Fer­ris vis­its Word War I graves in Ypres


Bray People - - NEWS -

PRI­VATE JOSEPH Brien from Lit­tle Bray was one of the young men who died in World War I, with their re­mains never brought home.

Pri­vate Brien died on the bat­tle­field from wounds he re­ceived in Septem­ber 1918.

Deputy Anne Fer­ris, a mem­ber of the Oireach­tas Com­mem­o­ra­tion Com­mit­tee, trav­elled to Ypres in Bel­gium this month to visit the grave of Pri­vate Brien and some other Wick­low men who died there.

‘He en­listed on St Patrick’s Day 1915, which I un­der­stand to be just five days af­ter his 19th birth­day,’ said Deputy Fer­ris. ‘Nine­teen was the min­i­mum age for en­list­ment to go over­seas. This young man who had prob­a­bly never trav­elled any fur­ther than Dublin on the train from Bray was im­me­di­ately sent to fight in France,’ she said.

‘ Tens of thou­sands of young men like him signed up out of a sense of ad­ven­ture. Many, like Joe Brien, were Catholics from very mod­est back­grounds. Some were na­tion­al­ists who en­listed in hope of Ire­land gain­ing self-gov­er­nance af­ter the war, some were union­ists but I sus­pect that the vast ma­jor­ity were young people cu­ri­ous to see places be­yond Ire­land. Most were tak­ing what they be­lieved to be a step out of poverty.’

Joseph’s brother Michael was a year older and also joined up. Michael died first, in France in Au­gust 1916.

By then the po­lit­i­cal scene in Ire­land was chang­ing. The ex­e­cu­tion of the 1916 Ris­ing lead­ers had hard­ened at­ti­tudes at home. The world war which many had ex­pected to end quickly was into its sec­ond year.

Many soldiers and their fam­i­lies were be­gin­ning to ques­tion the sense of send­ing so many young men to their deaths on for­eign bat­tle­fields. For many of the young men the ad­ven­ture was turn­ing into a hor­ror story, with their com­rades and friends ly­ing dead and wounded around them.

‘It is very clear from the records that Pri­vate Joseph Brien suf­fered a great deal dur­ing the war,’ said Deputy Fer­ris. ‘He was hos­pi­talised on at least four oc­ca­sions, first with shell­shock shortly af­ter he ar­rived in France, later with phys­i­cal in­juries.’

On one such oc­ca­sion when suf­fer­ing from a leg in­jury, he man­aged to be trans­ferred to the Princess Pa­tri­cia Hospi­tal in Bray.

‘It must have been a great re­lief for his par­ents Mary and Michael to have him close by for that six week pe­riod in 1917. They were to see him just once more be­fore his death when he re­turned on leave for a week in April 1918.

‘Dur­ing that week in 1918 there was an in­ci­dent with a su­pe­rior of­fi­cer which iron­i­cally al­most saved his life. I can just imag­ine the sense of frus­tra­tion that this young man felt more three years into a sense­less war that re­sulted in 16 mil­lion deaths and 20 mil­lion in­jured people. He struck the su­pe­rior of­fi­cer. In the of­fi­cial record it seems that the phys­i­cal act was con­sid­ered sec­ondary to the of­fence of us­ing in­sub­or­di­nate lan­guage to­wards a se­nior of­fi­cer. I can only imag­ine what he said.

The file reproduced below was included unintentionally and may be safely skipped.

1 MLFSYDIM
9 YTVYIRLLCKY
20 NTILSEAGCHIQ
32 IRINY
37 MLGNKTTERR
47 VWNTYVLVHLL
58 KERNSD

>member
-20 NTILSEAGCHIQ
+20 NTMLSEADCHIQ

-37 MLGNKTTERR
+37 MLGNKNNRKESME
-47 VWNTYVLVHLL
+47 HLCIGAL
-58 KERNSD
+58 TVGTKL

‘Pri­vate Brien was con­victed be­fore a mil­i­tary court and re­ceived a sen­tence of 12 months de­ten­tion for his words and ac­tions. Had he served that sen­tence he would have been spared from a worse fate.

‘I can imag­ine that un­der these cir­cum­stances his mother would have been pleased to see him in prison,’ said Deputy Fer­ris. ‘What mother would want to re­turn him to the bat­tle- fields which had al­ready claimed the life of an­other son who was buried in far­away France?’

But Brien served just weeks of his prison sen­tence when he was sud­denly re­leased and com­pul­so­rily trans­ferred to a dif­fer­ent reg­i­ment fight­ing in Ypres and to what would turn out to be a death sen­tence.

‘By all ac­counts the sit­u­a­tion was pretty des­per­ate in Ypres. Ac­cord­ing to the records, on the morn­ing that Joe Brien was fa­tally wounded his bat­tal­ion had no food. The army diary dis­closes that the men were sent out to fight in the cold with­out any break­fast be­cause ra­tions had be­come so de­pleted.’

Joe Brien died of his wounds, in Ypres on a cold day in early Oc­to­ber 1918 barely a month be­fore the end of the war.

He is buried in a grave­yard close to where he died.

He wasn’t the only young Wick­low man to be fa­tally wounded in that bat­tle. An­other young Catholic man, Patrick Kinsella aged 30 from Wood­en­bridge also lost his life with Joe Brien. But un­like Joe Brien, his body was not found.

‘As we en­ter this pe­riod of com­mem­o­ra­tion from 1914 to 1922, I be­lieve it is im­por­tant not to ide­alise war,’ said Deputy Fer­ris. ‘World War I had a dev­as­tat­ing ef­fect on fam­i­lies in County Wick­low for gen­er­a­tions.

‘Of­ten the pain was hid­den and borne silently be­cause of the do­mes­tic po­lit­i­cal sit­u­a­tion. Yet there is not a town or vil­lage in Wick­low that wasn’t af­fected by that ter­ri­ble war. It is im­por­tant for the 20 year olds of to­day to recog­nise the mad­ness of con­flict. That is part of the rea­son why I made this visit to Pri­vate Brien.’

Above: Solid­ers in the trenches dur­ing the hor­rors of World War I. Be­low: The ceme­tery at Ypres in Bel­gium where Pri­vate Joseph Brien from Lit­tle Bray is buried. Right: Deputy Anne Fer­ris at the me­mo­rial wall in Ypres.

Newspapers in English

Newspapers from Ireland

© PressReader. All rights reserved.